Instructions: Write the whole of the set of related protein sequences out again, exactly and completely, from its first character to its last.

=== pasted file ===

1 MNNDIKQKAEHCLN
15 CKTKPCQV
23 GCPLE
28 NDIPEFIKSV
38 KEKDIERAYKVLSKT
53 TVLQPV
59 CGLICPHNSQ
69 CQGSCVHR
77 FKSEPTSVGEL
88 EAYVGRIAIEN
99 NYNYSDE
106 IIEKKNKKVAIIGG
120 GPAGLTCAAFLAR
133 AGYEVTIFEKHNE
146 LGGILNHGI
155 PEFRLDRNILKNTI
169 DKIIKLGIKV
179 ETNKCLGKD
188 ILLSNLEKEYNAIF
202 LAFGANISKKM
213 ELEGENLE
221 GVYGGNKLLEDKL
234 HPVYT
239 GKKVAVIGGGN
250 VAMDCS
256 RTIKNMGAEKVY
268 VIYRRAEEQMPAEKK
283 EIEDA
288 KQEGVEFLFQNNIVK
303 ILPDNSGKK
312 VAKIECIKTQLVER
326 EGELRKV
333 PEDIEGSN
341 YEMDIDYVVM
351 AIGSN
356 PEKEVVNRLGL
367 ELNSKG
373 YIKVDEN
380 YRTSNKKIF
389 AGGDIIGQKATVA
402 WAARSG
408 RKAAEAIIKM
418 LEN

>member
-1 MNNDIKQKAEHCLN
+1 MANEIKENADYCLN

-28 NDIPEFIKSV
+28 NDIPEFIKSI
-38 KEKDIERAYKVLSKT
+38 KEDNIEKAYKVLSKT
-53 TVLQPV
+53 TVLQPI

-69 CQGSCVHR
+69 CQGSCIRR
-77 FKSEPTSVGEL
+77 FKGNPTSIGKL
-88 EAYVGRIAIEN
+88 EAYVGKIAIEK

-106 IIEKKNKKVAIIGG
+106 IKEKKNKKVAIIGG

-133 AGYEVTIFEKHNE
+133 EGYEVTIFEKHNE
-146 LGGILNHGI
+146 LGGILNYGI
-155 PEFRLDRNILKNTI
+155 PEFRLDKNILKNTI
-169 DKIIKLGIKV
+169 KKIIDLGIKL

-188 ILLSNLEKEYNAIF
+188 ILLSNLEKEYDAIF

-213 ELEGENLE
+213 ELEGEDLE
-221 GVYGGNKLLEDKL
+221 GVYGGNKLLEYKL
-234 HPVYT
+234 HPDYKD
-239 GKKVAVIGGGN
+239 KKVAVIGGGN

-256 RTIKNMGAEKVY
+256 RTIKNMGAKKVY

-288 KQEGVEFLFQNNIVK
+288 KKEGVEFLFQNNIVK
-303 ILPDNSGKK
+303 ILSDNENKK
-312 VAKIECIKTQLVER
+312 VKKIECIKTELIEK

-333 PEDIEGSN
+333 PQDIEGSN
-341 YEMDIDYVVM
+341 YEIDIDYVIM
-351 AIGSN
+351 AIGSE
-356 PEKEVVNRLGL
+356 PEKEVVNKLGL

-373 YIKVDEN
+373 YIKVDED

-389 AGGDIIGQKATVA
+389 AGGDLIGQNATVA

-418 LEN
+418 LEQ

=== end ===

1 MNNDIKQKAEHCLN
15 CKTKPCQV
23 GCPLE
28 NDIPEFIKSV
38 KEKDIERAYKVLSKT
53 TVLQPV
59 CGLICPHNSQ
69 CQGSCVHR
77 FKSEPTSVGEL
88 EAYVGRIAIEN
99 NYNYSDE
106 IIEKKNKKVAIIGG
120 GPAGLTCAAFLAR
133 AGYEVTIFEKHNE
146 LGGILNHGI
155 PEFRLDRNILKNTI
169 DKIIKLGIKV
179 ETNKCLGKD
188 ILLSNLEKEYNAIF
202 LAFGANISKKM
213 ELEGENLE
221 GVYGGNKLLEDKL
234 HPVYT
239 GKKVAVIGGGN
250 VAMDCS
256 RTIKNMGAEKVY
268 VIYRRAEEQMPAEKK
283 EIEDA
288 KQEGVEFLFQNNIVK
303 ILPDNSGKK
312 VAKIECIKTQLVER
326 EGELRKV
333 PEDIEGSN
341 YEMDIDYVVM
351 AIGSN
356 PEKEVVNRLGL
367 ELNSKG
373 YIKVDEN
380 YRTSNKKIF
389 AGGDIIGQKATVA
402 WAARSG
408 RKAAEAIIKM
418 LEN

>member
-1 MNNDIKQKAEHCLN
+1 MANEIKENADYCLN

-28 NDIPEFIKSV
+28 NDIPEFIKSI
-38 KEKDIERAYKVLSKT
+38 KEDNIEKAYKVLSKT
-53 TVLQPV
+53 TVLQPI

-69 CQGSCVHR
+69 CQGSCIRR
-77 FKSEPTSVGEL
+77 FKGNPTSIGKL
-88 EAYVGRIAIEN
+88 EAYVGKIAIEK

-106 IIEKKNKKVAIIGG
+106 IKEKKNKKVAIIGG

-133 AGYEVTIFEKHNE
+133 EGYEVTIFEKHNE
-146 LGGILNHGI
+146 LGGILNYGI
-155 PEFRLDRNILKNTI
+155 PEFRLDKNILKNTI
-169 DKIIKLGIKV
+169 KKIIDLGIKL

-188 ILLSNLEKEYNAIF
+188 ILLSNLEKEYDAIF

-213 ELEGENLE
+213 ELEGEDLE
-221 GVYGGNKLLEDKL
+221 GVYGGNKLLEYKL
-234 HPVYT
+234 HPDYKD
-239 GKKVAVIGGGN
+239 KKVAVIGGGN

-256 RTIKNMGAEKVY
+256 RTIKNMGAKKVY

-288 KQEGVEFLFQNNIVK
+288 KKEGVEFLFQNNIVK
-303 ILPDNSGKK
+303 ILSDNENKK
-312 VAKIECIKTQLVER
+312 VKKIECIKTELIEK

-333 PEDIEGSN
+333 PQDIEGSN
-341 YEMDIDYVVM
+341 YEIDIDYVIM
-351 AIGSN
+351 AIGSE
-356 PEKEVVNRLGL
+356 PEKEVVNKLGL

-373 YIKVDEN
+373 YIKVDED

-389 AGGDIIGQKATVA
+389 AGGDLIGQNATVA

-418 LEN
+418 LEQ